Keeping it in the family-a generational opportunity for estate owners

Amidst the current economic crisis, is there an opportunity for estate owners to consider wider family planning and passing wealth down the generations in a tax-efficient way?

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Julia Rosenbloom
Published: 28 May 2020 Updated: 13 Apr 2023

Amidst the current economic crisis, is there an opportunity for estate owners to consider wider family planning and passing wealth down the generations in a tax-efficient way?

The Covid-19 climate

Many landed estate owners will have a wide asset base including land and buildings, cash, savings and investments and generate revenue from several income streams such as farming, property letting and their investment portfolios.

In these unprecedented times the farming industry has seen a real boom where the demand for retail produce has increased since the introduction of lockdown on March 23rd. As a result, the average price of bare agricultural land has not really moved and the key driver here will undoubtedly focus on Brexit and what trade deal is struck with the EU.

However, estate owners with investment portfolios will have undoubtedly been hit by the recent movements in the markets. At the time of writing (21 May 2020) the FTSE 100 market is down approximately 20% since the start of 2020, although a rally since lockdown was first introduced on March 23rd means that it has rebounded c.20% off March lows.

The UK market has been particularly volatile, in part due to the high weighting of oil and gas companies which have suffered as a result of the weak oil price (this in comparison to the US’s S&P 500 index which is only 8% down on the year to date benefitting from its high weighting in tech companies such as Microsoft and Alphabet which have more robust business models for the current environment). Markets are likely to remain volatile until the full economic impact of Covid-19 and global lockdowns become clearer.

However, while share values are suppressed some estate owners may wish to consider tax efficient gifts of these assets to future generations and keeping assets within the family structure. It should be noted that asset selection is a very important aspect of any gifting decision and discussion should be had with your tax and investment advisers.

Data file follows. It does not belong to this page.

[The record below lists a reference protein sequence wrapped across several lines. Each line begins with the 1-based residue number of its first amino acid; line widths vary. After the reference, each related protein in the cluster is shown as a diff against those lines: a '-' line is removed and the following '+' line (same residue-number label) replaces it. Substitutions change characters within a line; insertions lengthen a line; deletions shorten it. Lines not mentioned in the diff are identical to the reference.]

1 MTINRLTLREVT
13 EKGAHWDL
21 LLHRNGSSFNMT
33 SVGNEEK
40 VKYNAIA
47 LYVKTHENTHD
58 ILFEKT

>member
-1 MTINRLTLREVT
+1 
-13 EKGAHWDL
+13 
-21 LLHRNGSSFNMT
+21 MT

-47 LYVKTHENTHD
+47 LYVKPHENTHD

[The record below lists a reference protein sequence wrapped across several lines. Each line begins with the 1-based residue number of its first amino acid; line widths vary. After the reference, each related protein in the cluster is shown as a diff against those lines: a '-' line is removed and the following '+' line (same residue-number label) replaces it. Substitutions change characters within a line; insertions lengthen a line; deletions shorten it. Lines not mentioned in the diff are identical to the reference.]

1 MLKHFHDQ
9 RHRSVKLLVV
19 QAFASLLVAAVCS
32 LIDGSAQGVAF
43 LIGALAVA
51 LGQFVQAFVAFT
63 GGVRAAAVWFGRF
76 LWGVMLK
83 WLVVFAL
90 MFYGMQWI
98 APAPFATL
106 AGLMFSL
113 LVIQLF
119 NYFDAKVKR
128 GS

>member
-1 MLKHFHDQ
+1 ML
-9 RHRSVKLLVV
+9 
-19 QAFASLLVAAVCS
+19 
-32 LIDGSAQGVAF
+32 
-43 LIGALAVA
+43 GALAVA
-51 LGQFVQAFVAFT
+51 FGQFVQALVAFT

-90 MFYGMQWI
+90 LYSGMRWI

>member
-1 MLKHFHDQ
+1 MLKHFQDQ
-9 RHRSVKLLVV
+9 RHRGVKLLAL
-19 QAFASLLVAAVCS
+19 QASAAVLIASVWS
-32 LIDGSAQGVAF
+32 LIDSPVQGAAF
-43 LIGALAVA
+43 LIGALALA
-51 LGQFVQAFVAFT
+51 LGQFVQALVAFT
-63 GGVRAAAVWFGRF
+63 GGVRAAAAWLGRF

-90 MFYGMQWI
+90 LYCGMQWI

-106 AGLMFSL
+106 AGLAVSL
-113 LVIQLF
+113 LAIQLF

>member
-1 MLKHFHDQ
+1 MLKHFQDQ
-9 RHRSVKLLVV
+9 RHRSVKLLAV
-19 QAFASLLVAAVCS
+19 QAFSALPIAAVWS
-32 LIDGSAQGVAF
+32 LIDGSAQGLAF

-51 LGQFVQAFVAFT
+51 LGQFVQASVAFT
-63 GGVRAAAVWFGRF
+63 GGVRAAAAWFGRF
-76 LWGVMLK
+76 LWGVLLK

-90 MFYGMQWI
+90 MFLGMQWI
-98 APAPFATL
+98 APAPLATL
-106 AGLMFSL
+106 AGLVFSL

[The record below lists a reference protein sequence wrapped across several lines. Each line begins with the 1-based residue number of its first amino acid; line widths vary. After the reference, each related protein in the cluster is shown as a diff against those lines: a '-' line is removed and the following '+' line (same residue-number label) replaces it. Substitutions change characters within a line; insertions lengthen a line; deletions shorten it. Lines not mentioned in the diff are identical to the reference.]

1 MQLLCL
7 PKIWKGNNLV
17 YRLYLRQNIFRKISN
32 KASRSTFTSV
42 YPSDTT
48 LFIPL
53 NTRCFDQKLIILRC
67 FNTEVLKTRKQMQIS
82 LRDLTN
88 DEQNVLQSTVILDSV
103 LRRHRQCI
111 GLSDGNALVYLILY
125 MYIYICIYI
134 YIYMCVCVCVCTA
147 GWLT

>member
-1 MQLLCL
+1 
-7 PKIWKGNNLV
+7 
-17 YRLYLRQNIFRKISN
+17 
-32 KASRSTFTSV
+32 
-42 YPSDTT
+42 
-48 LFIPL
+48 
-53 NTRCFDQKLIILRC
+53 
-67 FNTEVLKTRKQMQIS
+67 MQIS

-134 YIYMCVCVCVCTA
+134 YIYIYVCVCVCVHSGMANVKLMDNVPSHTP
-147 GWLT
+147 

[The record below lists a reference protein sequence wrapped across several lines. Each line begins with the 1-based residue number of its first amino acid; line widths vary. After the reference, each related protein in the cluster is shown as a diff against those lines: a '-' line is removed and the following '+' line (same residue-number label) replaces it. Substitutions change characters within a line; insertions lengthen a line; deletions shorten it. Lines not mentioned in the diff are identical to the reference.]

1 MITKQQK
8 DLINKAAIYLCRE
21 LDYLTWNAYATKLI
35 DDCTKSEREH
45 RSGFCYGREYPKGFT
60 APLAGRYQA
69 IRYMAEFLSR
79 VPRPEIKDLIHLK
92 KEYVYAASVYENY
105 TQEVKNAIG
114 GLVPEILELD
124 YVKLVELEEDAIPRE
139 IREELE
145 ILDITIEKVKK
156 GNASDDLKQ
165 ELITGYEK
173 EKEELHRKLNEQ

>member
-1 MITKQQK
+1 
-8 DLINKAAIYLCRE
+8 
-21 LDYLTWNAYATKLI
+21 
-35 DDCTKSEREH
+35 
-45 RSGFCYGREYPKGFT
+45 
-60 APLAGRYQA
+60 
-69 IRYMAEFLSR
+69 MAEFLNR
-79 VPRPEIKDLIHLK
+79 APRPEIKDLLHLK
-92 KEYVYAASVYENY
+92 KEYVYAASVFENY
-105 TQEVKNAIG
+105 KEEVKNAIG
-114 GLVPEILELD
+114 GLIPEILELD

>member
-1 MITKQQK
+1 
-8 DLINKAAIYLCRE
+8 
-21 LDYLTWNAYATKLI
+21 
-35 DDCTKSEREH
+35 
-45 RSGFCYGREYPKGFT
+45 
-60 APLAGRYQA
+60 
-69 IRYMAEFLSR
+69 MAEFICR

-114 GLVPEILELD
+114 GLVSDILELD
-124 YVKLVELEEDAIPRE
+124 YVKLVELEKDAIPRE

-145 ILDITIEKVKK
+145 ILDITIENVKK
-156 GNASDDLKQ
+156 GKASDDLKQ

Family planning - lifetime gifting of assets

Where an individual gifts an asset, such as a share portfolio, to another individual (e.g parent to child) two capital taxes need to be considered – Inheritance Tax (IHT) and Capital Gains Tax (CGT).

For IHT purposes a gift of shares between two individuals during their lifetime is a Potentially Exempt Transfer (PET) and the market value of the shares gifted will only be subject to IHT in the event that the donor dies within seven years of making the gift. For CGT purposes the gift between family members is likely to be made between ‘connected persons’ and so CGT is charged on the gain to the donor. The gain here being based on the difference between the market value of the shares and the donor’s base cost.

So what are the benefits of gifting away assets now to the family?

Firstly, it will give the individual the ability to pass on assets at a lower value and pay any potential CGT on a smaller gain (or possibly no gain at all). Secondly, if the donor does not survive seven years, and the asset passes back into their estate for IHT purposes, it will be valued at the point it was given away i.e. a potentially suppressed value.

By way of an example - a share portfolio was originally acquired at £50,000, but worth £100,000 before the recent market falls. If the person had gifted that portfolio to their child at its peak valuation, they would have to pay CGT on the £50,000 gain (ignoring annual exemption and losses). Assuming that the shares are now worth £75,000 after recent market falls, this means the individual will only have to pay CGT on a £25,000 gain. This could be an opportunity for families with a long-term view and who believe the shares are likely to bounce back after the impact of coronavirus subsides.

What other matters should be considered when gifting within the family?

Many family structures will include children aged under 18 and the prospect of potentially gifting valuable assets to them may not be to everyone’s tastes. The possibility of using structures such as trusts can still work in the same way and lifetime IHT rates are currently at the same rate as the main rate of CGT. Trusts can be used to pass assets to the next generation without paying CGT, if structured correctly.

The comfort provided to the donor that the child cannot squander the money may also make trusts attractive to some. However, it should be noted that there will be other tax impacts and pitfalls to consider where assets are gifted to a child who is under 18 (even within a trust structure).

If you would like to discuss these possibilities further, please do get in touch.

By necessity, this briefing can only provide a short overview and it is essential to seek professional advice before applying the contents of this article. This briefing does not constitute advice nor a recommendation relating to the acquisition or disposal of investments. No responsibility can be taken for any loss arising from action taken or refrained from on the basis of this publication. Details correct at time of writing.

Ref: NTAJ14052068


This article was previously published on Smith & Williamson prior to the launch of Evelyn Partners.